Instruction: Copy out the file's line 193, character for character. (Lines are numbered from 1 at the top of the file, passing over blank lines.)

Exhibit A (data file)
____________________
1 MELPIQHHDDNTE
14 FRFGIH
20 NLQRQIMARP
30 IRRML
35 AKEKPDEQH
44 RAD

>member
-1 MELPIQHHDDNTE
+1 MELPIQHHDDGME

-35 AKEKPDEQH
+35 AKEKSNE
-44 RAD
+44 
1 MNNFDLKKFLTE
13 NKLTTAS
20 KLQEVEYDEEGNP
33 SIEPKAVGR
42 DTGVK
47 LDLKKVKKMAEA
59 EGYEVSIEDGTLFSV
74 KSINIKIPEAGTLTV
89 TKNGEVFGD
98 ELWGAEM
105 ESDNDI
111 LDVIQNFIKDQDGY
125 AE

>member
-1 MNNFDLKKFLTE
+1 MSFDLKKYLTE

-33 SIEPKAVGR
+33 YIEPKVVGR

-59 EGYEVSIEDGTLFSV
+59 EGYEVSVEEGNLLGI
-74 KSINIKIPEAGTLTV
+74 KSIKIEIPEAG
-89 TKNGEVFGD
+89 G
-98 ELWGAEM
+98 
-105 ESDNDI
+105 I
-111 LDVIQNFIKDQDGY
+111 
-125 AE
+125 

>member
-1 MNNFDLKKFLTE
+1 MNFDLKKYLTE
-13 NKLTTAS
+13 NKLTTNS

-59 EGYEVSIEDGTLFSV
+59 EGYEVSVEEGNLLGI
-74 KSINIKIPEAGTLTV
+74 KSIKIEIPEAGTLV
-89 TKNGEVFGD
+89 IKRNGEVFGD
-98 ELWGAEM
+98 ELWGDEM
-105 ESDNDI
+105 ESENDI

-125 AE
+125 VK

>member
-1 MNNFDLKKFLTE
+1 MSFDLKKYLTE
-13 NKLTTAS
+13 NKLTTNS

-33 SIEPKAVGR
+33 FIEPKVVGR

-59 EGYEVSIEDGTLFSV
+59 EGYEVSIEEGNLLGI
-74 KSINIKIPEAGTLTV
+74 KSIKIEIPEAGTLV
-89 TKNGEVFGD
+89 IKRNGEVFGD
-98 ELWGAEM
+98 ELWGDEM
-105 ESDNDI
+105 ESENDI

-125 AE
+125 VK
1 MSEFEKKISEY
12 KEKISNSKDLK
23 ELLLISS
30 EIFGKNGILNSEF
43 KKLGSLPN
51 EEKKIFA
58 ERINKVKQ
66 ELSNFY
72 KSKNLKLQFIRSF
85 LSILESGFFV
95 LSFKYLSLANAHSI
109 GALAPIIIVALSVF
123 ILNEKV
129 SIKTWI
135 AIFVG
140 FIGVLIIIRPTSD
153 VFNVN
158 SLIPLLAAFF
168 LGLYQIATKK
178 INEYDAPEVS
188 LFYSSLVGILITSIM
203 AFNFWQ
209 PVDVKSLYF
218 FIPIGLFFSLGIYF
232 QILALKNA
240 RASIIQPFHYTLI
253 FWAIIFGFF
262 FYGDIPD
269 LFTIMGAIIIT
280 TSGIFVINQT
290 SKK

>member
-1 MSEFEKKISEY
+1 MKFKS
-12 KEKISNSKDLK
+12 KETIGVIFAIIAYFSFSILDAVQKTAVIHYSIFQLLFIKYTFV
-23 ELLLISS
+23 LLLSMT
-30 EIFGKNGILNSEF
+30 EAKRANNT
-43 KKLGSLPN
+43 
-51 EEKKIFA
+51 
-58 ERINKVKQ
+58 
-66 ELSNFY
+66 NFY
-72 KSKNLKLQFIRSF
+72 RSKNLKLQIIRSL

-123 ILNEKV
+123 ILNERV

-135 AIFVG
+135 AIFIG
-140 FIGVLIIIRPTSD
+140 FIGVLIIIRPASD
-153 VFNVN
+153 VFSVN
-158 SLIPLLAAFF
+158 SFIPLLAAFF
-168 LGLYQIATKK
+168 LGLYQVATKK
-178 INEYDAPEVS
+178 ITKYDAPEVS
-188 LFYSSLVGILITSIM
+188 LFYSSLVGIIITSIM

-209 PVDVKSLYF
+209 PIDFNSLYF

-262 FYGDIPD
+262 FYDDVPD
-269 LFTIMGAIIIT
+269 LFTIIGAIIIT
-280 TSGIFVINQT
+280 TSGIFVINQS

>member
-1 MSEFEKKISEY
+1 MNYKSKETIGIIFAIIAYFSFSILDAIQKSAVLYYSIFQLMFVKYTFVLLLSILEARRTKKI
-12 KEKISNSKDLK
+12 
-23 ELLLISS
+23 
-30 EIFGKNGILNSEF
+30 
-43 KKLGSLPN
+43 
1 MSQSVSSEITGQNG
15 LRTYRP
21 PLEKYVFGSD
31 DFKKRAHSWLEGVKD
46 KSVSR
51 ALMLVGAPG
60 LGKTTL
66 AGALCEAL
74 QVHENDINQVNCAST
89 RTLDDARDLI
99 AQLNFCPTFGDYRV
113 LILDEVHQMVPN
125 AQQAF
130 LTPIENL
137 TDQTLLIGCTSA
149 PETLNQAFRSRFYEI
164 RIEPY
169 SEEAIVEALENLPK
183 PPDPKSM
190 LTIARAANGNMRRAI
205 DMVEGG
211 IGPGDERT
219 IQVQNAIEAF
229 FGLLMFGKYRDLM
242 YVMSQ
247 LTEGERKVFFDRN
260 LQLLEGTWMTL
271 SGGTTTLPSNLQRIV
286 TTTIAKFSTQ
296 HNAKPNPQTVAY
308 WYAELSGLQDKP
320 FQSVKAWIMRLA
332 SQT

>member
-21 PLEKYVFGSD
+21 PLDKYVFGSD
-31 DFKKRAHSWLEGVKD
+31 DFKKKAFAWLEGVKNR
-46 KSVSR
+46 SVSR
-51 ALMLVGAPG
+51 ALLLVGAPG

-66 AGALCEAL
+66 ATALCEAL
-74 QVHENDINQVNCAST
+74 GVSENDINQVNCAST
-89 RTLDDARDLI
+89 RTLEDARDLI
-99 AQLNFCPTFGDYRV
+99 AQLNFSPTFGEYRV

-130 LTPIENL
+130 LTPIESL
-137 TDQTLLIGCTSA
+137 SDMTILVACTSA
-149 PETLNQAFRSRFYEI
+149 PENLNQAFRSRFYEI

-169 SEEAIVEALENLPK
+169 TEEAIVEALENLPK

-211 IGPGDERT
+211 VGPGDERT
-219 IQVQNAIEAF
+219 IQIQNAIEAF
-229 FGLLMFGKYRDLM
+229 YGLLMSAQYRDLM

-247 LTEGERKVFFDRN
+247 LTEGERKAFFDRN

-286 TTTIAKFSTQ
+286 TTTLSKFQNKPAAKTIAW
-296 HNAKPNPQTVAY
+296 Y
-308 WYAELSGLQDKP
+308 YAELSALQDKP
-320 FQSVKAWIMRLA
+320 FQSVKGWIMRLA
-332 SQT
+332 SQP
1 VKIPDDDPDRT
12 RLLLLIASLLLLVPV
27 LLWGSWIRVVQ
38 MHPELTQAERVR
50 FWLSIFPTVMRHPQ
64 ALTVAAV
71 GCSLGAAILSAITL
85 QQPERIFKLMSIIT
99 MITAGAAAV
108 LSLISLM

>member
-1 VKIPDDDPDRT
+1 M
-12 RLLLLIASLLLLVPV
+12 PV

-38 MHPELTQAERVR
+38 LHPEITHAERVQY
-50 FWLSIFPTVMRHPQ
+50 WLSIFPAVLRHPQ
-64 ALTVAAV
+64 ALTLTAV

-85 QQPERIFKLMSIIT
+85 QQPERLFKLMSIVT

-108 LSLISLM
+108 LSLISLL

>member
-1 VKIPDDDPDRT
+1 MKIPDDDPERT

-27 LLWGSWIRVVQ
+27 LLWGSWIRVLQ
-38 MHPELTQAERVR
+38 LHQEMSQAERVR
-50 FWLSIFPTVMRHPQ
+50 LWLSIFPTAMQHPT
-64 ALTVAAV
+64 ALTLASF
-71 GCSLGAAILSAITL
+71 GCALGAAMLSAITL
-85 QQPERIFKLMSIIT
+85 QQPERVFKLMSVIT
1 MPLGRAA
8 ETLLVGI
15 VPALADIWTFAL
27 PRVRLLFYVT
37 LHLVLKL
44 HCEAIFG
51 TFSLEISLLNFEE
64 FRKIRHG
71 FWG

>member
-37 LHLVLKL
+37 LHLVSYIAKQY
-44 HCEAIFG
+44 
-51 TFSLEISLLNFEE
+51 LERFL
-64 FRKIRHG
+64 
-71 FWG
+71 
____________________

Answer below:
260 LQLLEGTWMTL